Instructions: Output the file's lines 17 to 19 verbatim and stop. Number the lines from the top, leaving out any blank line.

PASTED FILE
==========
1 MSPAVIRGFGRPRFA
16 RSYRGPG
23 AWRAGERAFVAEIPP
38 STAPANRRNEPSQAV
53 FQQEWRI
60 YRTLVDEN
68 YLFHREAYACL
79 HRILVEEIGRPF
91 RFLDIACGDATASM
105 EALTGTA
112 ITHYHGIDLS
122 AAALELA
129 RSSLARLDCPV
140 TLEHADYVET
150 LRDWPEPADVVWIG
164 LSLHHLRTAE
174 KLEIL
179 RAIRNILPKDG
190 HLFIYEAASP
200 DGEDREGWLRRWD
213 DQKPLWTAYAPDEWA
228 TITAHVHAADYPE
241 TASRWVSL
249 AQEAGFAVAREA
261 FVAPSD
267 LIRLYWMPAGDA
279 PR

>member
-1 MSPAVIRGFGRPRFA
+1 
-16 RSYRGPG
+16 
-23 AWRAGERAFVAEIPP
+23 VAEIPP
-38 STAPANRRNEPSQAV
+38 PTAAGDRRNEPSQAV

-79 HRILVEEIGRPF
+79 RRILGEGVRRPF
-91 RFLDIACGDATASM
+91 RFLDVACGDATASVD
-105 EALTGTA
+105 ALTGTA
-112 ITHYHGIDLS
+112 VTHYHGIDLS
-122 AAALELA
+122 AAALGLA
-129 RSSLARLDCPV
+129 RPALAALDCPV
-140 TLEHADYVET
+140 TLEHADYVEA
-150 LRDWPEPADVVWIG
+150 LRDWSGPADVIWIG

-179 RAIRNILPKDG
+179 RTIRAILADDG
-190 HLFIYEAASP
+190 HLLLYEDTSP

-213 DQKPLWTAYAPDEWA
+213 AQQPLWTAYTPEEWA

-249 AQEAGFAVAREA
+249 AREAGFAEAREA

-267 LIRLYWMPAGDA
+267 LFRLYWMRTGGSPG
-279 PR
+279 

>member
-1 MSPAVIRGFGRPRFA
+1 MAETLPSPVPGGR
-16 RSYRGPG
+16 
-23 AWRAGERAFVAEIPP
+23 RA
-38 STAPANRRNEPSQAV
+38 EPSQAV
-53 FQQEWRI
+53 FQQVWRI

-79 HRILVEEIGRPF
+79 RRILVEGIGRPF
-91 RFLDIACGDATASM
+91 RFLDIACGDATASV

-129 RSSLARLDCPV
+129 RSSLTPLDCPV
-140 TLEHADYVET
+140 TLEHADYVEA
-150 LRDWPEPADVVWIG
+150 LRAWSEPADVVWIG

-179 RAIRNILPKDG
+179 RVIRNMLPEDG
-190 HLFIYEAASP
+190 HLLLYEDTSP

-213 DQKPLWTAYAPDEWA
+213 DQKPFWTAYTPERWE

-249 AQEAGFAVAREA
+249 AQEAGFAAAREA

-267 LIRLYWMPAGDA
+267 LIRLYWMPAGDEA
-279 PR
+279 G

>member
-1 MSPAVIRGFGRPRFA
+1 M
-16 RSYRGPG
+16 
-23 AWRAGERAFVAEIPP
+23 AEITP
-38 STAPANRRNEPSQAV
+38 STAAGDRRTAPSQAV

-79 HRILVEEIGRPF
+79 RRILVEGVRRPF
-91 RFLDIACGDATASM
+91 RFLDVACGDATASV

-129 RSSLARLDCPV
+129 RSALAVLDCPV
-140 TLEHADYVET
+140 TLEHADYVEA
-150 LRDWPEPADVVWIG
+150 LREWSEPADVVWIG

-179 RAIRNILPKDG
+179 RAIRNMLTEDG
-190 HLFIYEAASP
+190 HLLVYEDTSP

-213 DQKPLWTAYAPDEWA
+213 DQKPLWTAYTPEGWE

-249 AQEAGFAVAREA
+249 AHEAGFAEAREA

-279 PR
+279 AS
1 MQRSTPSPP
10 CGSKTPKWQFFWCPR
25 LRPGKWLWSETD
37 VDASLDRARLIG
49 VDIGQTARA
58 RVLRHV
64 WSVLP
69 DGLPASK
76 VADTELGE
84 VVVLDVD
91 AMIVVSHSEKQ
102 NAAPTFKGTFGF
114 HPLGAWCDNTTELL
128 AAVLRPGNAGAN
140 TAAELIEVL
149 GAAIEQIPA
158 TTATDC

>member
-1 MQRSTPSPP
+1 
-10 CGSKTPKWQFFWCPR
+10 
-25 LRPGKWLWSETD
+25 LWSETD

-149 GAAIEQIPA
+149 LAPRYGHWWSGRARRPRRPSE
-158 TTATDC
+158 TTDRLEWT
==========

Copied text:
174 KLEIL
179 RAIRNILPKDG
190 HLFIYEAASP